Some severe trigger points can reform after a session. I always recommend icing the area worked after a session. The ice will increase circulation to the area and decrease inflammation, minimizing the odds of the TrP reforming.

Carmen Satre, LMT, CMMT, CMLDT, OMTDr. Janet Travell is the person most often associated with trigger point therapy. She’s quoted as saying, “Active trigger points cause pain. Normal muscles do not contain trigger points. Individuals of either gender and of any age can develop trigger points.” Simple enough. Another great reminder that you don’t have to live with the pain. Come in and get those stinkers gone so you can feel good in your skin again.

See you on the table!

TMJ Disorder – Do You Have It?

Countless people suffer from chronic pain stemming from TMJ Disorder. The symptoms are nagging and constant. But TMJ Disorder is a condition easily confused with muscle tightness in the jaw. Fortunately there is lasting relief from both types of pain with massage therapy. So what’s the difference between the two and how does someone know which they have?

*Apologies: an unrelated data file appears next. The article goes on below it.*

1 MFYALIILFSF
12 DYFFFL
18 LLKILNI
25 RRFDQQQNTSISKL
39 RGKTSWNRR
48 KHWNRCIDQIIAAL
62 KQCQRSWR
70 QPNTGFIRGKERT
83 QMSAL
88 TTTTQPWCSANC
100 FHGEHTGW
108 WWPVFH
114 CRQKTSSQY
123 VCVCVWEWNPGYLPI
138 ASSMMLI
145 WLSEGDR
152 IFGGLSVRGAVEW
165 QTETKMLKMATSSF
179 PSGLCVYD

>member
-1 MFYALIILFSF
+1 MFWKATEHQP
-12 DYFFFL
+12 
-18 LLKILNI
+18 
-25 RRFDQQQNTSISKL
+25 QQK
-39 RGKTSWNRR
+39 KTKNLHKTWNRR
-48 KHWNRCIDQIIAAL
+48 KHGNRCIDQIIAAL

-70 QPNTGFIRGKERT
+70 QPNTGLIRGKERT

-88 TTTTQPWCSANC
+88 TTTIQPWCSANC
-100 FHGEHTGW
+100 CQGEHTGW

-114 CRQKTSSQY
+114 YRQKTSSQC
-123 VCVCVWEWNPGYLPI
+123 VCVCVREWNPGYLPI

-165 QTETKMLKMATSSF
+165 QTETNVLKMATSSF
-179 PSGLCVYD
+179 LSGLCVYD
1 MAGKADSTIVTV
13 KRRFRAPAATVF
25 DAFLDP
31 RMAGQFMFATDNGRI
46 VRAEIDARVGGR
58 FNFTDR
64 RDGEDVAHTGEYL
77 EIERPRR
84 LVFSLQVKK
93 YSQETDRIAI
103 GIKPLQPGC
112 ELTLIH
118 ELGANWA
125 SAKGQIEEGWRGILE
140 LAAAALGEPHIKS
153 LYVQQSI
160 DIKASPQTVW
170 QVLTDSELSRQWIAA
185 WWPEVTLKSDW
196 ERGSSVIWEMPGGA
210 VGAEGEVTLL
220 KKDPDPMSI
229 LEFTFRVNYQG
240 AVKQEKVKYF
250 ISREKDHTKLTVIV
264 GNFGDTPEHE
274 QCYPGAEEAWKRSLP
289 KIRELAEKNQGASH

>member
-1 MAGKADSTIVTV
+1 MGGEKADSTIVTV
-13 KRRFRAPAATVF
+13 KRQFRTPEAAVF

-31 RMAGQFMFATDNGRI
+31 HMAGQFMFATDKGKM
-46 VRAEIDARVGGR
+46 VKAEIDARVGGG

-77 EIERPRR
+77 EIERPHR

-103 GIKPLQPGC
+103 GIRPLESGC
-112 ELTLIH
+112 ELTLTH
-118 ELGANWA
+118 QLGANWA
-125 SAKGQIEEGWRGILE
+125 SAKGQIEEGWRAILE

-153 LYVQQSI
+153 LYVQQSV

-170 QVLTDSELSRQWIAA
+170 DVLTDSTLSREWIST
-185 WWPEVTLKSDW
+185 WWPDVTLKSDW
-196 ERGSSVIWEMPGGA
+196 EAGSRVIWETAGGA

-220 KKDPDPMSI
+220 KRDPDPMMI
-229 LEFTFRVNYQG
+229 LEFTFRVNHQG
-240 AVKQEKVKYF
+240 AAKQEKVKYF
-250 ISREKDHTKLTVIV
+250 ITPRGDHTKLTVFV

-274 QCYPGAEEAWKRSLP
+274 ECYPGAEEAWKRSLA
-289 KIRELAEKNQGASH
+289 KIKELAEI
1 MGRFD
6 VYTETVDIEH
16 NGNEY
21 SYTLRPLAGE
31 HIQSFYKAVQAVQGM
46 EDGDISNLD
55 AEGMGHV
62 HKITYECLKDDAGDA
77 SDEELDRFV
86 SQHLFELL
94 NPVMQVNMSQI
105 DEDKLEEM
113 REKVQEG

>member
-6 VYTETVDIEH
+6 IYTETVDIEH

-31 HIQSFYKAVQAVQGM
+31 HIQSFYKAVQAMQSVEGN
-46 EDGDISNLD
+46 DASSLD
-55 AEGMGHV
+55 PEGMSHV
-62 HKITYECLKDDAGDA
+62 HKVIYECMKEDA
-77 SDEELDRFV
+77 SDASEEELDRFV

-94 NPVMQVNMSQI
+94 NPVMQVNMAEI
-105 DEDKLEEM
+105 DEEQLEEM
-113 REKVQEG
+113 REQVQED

What Is TMJ?

Massage therapy mixed with stretching and exercise frees the jaw of TMJD pain and discomfort.TMJ stands for the temporomandibular joint. Easy rule of thumb: everyone has TMJ, but not everyone has TMJ Disorder. TMJ is the hinge joint that connects the lower jaw (mandible) to the temporal bone of the skull, in front of each ear. These joints are flexible and allow the jaw to move smoothly up and down and side to side, allowing us to chew, talk, yawn, etc. The muscles attached and around the joint control the position and movement of the jaw.

What’s TMJ Disorder and Its Symptoms?